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Impatiens indoors?

Posted by ShellBell_3434 z7 TX (My Page) on
Sun, Jul 3, 05 at 12:34

I have some impatiens in a pot on my patio. Unfortuantely, as to the type - I can only tell you that they are white. The tag DID say annual on it when I bought the plant. It is doing so well and looking so lovely that I was wondering if it would survive if I brought the pot inside when it begans to get cool? Thanks for any advice.

Shelly in Texas

Follow-Up Postings:

RE: Impatiens indoors?

In Ireland Impatiens are a very common houseplant - the common one grown for bedding is the usual type. The only thing to watch for in the winter is not to overwater, as this can lead to collapse of the stems and leaves caused by rot in the roots. Just repot your plant in autumn in a good clean compost and place in a bright spot indoors, preferably in a frost-free window, in a kitchen is ideal, I think. My cousin had a white one growing well back from the window in her bathroom and it was there for years. It flowered away in the winter but because she had it in a not too bright spot the leaves were quite dark in colour. She was more into benign neglect than anything with her houseplants, and while others objected, this one thrived. Good luck with your plant.

RE: Impatiens indoors?

I did an experiment with this last year and kept a hot pink one which was a leftover from my hanging basket (just one "cell" from a 4- or 6-pack!). I put it in a pot and brought it to work and put it in a north-facing window (bright, but not direct). I watered it moderately but not over-much and it grew a bit and flowered some. Once spring hit this year, it seemed to double or triple in size and is flowering its head off! The only drawback is, they do shed a lot of flower petals other debris.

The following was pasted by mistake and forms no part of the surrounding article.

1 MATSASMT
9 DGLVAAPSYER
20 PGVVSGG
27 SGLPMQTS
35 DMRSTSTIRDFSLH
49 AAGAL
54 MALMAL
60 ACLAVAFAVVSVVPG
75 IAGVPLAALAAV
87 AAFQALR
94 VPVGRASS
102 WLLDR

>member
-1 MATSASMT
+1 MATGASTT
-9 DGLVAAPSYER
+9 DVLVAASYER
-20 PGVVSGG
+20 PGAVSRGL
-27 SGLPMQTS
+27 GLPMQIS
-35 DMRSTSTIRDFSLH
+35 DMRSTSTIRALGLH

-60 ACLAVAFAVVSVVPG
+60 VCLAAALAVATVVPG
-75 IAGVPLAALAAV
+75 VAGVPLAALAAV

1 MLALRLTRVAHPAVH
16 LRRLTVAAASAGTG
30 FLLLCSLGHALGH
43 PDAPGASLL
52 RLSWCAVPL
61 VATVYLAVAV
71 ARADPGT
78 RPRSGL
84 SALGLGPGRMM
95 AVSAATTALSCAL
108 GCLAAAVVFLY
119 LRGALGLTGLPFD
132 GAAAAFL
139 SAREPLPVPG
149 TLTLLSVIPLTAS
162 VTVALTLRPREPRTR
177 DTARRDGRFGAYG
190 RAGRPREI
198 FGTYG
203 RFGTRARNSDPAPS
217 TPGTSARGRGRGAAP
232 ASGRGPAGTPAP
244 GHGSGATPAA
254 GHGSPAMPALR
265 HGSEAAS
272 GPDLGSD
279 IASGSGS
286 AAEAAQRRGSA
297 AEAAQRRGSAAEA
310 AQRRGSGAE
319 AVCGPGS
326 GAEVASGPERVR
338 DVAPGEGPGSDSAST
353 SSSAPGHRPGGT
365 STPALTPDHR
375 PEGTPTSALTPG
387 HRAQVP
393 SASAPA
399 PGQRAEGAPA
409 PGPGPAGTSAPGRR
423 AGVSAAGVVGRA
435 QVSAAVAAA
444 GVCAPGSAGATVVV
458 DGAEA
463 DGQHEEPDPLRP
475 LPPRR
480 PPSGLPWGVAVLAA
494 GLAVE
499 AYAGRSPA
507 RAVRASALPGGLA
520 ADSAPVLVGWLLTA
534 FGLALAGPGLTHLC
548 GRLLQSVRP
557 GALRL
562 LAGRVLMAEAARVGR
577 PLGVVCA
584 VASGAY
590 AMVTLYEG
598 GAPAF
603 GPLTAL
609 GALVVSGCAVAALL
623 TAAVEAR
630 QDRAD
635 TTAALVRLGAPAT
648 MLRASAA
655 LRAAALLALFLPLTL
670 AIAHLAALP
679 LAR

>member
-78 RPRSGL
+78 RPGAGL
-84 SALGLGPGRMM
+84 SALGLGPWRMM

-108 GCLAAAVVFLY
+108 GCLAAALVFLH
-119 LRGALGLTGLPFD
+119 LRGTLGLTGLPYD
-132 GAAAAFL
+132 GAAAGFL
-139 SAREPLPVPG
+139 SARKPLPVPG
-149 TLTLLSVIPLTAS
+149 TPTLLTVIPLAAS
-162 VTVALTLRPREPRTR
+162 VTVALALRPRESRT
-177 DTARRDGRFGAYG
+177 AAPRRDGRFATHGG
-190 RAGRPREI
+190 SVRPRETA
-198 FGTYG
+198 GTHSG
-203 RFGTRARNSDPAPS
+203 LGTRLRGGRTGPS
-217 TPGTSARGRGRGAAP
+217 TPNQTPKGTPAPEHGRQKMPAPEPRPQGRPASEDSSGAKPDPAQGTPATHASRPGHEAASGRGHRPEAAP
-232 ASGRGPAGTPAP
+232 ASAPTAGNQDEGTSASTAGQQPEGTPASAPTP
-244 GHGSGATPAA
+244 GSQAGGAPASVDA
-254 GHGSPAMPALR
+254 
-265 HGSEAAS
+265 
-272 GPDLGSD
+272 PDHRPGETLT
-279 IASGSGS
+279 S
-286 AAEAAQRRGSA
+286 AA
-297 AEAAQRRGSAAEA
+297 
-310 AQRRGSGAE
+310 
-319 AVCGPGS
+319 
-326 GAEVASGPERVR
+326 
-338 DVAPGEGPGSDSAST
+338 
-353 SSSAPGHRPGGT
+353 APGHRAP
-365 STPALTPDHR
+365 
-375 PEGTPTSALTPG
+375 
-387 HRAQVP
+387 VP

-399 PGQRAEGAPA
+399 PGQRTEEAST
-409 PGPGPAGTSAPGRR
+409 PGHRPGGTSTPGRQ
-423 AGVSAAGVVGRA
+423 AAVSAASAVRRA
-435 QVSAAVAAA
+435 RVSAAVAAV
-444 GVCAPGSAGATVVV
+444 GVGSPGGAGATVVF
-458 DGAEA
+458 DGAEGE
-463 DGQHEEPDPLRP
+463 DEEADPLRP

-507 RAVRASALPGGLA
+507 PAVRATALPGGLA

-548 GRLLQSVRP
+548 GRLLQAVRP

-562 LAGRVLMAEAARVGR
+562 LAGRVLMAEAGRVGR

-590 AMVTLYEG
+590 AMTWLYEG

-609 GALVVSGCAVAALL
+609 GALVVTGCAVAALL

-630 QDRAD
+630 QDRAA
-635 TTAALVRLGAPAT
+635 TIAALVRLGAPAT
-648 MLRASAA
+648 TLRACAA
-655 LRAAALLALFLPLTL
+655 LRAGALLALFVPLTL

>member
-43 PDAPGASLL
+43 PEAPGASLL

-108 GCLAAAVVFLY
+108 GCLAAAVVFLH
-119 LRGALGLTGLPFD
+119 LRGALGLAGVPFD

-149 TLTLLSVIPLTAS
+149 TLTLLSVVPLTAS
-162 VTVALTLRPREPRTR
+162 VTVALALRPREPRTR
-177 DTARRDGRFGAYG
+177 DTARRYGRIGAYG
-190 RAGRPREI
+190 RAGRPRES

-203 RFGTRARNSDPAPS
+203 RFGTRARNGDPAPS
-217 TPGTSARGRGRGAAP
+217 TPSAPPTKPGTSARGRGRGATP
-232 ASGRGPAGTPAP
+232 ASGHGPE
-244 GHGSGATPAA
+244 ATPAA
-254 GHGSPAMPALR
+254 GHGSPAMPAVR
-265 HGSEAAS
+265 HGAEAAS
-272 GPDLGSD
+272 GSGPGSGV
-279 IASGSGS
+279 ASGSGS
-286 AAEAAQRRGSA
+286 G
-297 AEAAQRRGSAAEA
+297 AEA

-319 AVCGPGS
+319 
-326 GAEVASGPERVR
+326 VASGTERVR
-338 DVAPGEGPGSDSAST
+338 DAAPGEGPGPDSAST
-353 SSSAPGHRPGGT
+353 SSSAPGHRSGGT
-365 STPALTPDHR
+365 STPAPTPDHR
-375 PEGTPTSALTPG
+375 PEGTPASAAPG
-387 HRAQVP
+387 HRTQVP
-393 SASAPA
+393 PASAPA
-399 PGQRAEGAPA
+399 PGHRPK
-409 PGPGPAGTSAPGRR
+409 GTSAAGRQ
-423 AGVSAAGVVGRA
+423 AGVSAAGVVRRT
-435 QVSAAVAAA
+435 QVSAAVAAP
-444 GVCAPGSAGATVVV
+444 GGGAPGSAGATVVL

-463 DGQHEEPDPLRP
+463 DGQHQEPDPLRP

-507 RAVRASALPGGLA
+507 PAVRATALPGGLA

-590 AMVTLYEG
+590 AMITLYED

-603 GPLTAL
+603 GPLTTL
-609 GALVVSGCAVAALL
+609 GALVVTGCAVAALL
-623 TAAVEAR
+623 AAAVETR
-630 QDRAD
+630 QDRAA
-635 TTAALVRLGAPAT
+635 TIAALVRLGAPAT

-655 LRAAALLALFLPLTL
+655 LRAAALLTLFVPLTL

They also root really fast if you just pinch it and stick the cutting right back in the soil.

Good luck!

RE: Impatiens indoors?

I've grown them indoors for years. Like the others said, don't overwater. Treat them kind of like you would African Violets; bright indirect light, good soak once a week and let 'er go. They do get messy but you can pinch them back if they try to go 'leggy' on you. Don't be too tempted to keep the cuttings though or you'll find yourself in a jungle, they root so easily. A good source for your outdoor planting next spring though....start rooting in Feb or March...VOILA! Instant (well fast anyway) savings! BTW you can do the same thing with begonias.

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